Post-kala-azar dermal leishmaniasis in Nepal: a retrospective cohort study (2000-2010).PLoS Negl Trop Dis. 2011 Dec; 5(12):e1433.PN
Post-kala-azar dermal leishmaniasis (PKDL) is a cutaneous complication appearing after treatment of visceral leishmaniasis, and PKDL patients are considered infectious to sand flies and may therefore play a role in the transmission of VL. We estimated the risk and risk factors of PKDL in patients with past VL treatment in south-eastern Nepal.
Between February and May 2010 we traced all patients who had received VL treatment during 2000-2009 in five high-endemic districts and screened them for PKDL-like skin lesions. Suspected cases were referred to a tertiary care hospital for confirmation by parasitology (slit skin smear (SSS)) and/or histopathology. We calculated the risk of PKDL using Kaplan-Meier survival curves and exact logistic regression for risk factors.
Out of 680 past-treated VL patients, 37(5.4%) presented active skin lesions suspect of PKDL during the survey. Thirty-three of them underwent dermatological assessment, and 16 (2.4%) were ascertained as probable (2) or confirmed (14) PKDL. Survival analysis showed a 1.4% risk of PKDL within 2 years of VL treatment. All 16 had been previously treated with sodium stibogluconate (SSG) for their VL. In 5, treatment had not been completed (≤ 21 injections). Skin lesions developed after a median time interval of 23 months [interquartile range (IQR) 16-40]. We found a higher PKDL rate (29.4%) in those inadequately treated compared to those who received a full SSG course (2.0%). In the logistic regression model, unsupervised treatment [odds ratio (OR) = 8.58, 95% CI 1.21-374.77], and inadequate SSG treatment for VL in the past (OR = 11.68, 95% CI 2.71-45.47) were significantly associated with PKDL.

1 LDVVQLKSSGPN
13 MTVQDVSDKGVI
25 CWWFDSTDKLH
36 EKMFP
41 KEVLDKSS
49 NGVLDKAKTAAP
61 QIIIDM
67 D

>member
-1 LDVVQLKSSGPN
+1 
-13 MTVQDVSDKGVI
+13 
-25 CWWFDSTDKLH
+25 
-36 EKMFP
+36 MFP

The occurrence of PKDL after VL treatment in Nepal is low compared to neighboring countries. Supervised and adequate treatment of VL seems essential to reduce the risk of PKDL development and active surveillance for PKDL is needed.